From the various Myers-Briggs tests that I've taken both online and in the meatspace, I've come to know myself as an INFP (although from time to time, I'll migrate to INTP when I'm especially analytic on a given subject). In this article
, I found the following passages:
The fourth type of introvert in the smallest minority group is the INFP, the Healer. Healers make up just 1% of men and 2% of women on the planet.
And further down...
Don’t try to change [your introvert] into an extrovert. This is the ultimate stressor. It can lead to long term loss of Spirit, low self esteem, depression and health conditions associated with long term stress. Some of the signs to watch for have been indicated for each type: excessive eating, drinking or exercise, compulsive self criticism and perfectionism, feeling “unreal” or “lost” in time and space, disassociating from the body, speechless paralysis and cries for help such as “get away” or “leave me alone”.
This sentiment is echoed throughout many of the articles found under when trolling del.icio.us
for links about introverts/introversion--introverts are the way they are, do not try to change them into extroverts, leave them alone.
Now granted, this article specifically targets parents of introverted children, and while I can respect the intent, the fact remains that as someone who is deeply introverted, I must live, work, and love in the extroverts' world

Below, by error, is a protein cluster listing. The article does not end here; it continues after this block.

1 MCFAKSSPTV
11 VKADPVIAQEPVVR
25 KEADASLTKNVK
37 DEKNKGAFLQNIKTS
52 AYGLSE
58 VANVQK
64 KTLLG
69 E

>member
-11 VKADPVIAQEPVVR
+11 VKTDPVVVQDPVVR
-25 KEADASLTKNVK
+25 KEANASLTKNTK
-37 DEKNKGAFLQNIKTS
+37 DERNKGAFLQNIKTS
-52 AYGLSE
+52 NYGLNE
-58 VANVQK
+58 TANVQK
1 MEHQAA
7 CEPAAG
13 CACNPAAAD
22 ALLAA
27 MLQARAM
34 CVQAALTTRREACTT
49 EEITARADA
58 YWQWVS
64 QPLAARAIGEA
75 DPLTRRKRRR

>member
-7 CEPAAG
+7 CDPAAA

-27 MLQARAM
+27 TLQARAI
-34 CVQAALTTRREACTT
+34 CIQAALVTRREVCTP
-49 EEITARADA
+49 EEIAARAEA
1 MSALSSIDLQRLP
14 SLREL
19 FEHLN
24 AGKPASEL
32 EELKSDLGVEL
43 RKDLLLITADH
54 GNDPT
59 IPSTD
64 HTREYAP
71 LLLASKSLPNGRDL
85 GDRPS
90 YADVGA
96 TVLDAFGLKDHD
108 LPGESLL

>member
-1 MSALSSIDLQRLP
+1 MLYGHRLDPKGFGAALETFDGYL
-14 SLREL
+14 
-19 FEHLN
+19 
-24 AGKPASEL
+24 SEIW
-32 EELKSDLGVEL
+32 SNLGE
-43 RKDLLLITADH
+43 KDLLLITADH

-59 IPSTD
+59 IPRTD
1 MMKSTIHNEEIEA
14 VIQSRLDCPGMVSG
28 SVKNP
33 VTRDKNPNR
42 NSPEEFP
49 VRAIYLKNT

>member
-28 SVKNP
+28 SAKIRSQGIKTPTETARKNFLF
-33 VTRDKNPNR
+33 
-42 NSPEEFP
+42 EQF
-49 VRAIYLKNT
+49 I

, and excessive amounts of "leave me alone" has left me ill-prepared to operate in certain relationships which require more extroversion of me.
[Note: which is not to say that parents, friends, and significant others should attempt to extrovert their introverts at will. The eagerness extroverts throw into their social interactions (especially when, speaking from experience, they're trying to pull an introvert out of their solitude) is at times too much.]
Unless I'm willing to accept the notion that introverts should only have relationships with other introverts, I must reject the advice that introverts should not have some acclimatization to the needs of an exceedingly social society.
If, reading this as an extrovert, you find yourself thinking of an introvert that could be more social, remember--moderation is the key. In my case, I tend to feel more comfortable with either a smaller gathering for an extended period of time or a shorter get-together with a larger group of people. As I've gotten to know more people well, the social stress that results from my introversion falls.